In addition to text, it usually shows an image or an icon, as well as a CTA that contains a deep link or an external link.

It floats on top of all other elements at the bottom left or right corner of the screen and needs to be explicitly dismissed.

Use growls to:

1. Promote certain communications without disrupting users.

2. Show warnings or alerts that were triggered in the background, not by a process but by a state, and don’t have an immediate effect on users.

How to use growls?

Display growls at the bottom left or right corner of the screen. They can be triggered by background state and/or by a person from your marketing, support or product department who wants to promote an announcement.


  • New feature announcement
  • Background warning update

(5) Medium friction

Snackbar / Toast

Snackbars inform users of a process that an app has performed or will perform. They appear temporarily, at the bottom part of the interface. They shouldn’t interrupt the user experience and don’t require any user input to disappear.

Use snackbars to:

Provide lightweight feedback about an operation.

How to use snackbars?

Snackbars automatically disappear after four to ten seconds, to allow users enough time to read the message, without blocking the information behind them for too long. Snackbars can optionally include a single action and can stay on-screen permanently, until swiped off.


  • Message sent successfully
  • Document ready for download

(4) Low-Medium friction


Popovers contain helpful information like explanation of context. They appear next to the relevant element and may contain actions related to it.

They can be triggered independently or by a certain action.

Use popovers to:

1. Provide extra information that might be useful, combined with the question mark icon.

2. Provide direction for filling out a form.

3. Offer more actions related to a certain element in the interface.

How to use popovers?

A popover is displayed upon tapping or clicking a certain element on the screen. Usually a popover appears with an arrow pointing at the pressed button so it remains constantly visible to the user.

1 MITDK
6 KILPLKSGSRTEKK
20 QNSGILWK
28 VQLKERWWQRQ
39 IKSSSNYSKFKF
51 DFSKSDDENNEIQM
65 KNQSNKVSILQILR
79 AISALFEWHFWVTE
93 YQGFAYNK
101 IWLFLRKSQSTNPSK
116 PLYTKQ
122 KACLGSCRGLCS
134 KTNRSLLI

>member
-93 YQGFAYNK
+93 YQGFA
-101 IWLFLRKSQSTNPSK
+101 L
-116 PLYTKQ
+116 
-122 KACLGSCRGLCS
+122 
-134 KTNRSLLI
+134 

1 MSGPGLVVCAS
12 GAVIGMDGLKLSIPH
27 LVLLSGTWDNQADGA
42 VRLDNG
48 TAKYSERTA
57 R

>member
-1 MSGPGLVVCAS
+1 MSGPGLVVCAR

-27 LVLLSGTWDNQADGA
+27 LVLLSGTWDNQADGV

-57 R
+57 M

• Explanation about a new element
  • Information tooltip including an action

(3) Low friction


Callouts are text excerpts, used as a visual cue to draw attention to the text. They’re used to help direct users towards important pieces of information. They should appear on top of the element they refer to, without blocking any other part of the interface. They should be short, easy to scan, informative and clear.

Use a different color for callouts that contain error messages.

Use callouts to:

1. Warn users before asking them to take action. This is usually done in anticipation of a significant change.

2. Let users know something has gone wrong after they’ve tried to do something — as an error message.

3. Let users know they have successfully completed an action — as a success message.

4. Alert users about additional information without requiring an action — as an informative message.

How can it be used?

Callouts can contain an icon, a title and a message. There are four different types of callouts: success, warning, alert & informative. Deciding whether to use a callout or a different component depends on the level of information you want to deliver.


  • Announcing new elements were added
  • Warning about a settings change that can harm your computer

(2) Low friction


A tooltip is a brief, informative message that appears when a user interacts with an element within a graphical user interface (GUI). Tooltips are usually triggered in one of two ways: through a mouse-hover gesture or through a keyboard-hover gesture. Tooltips are highly contextual and specific and don’t explain the bigger picture or the entire task flow.

Use tooltips to:

1. Provide information for unlabeled icons.

2. Provide descriptions or explanations for their paired element.

3. Don’t use tooltips for information that is vital to task completion.

How can it be used?

1. Provide brief and helpful content inside the tooltip.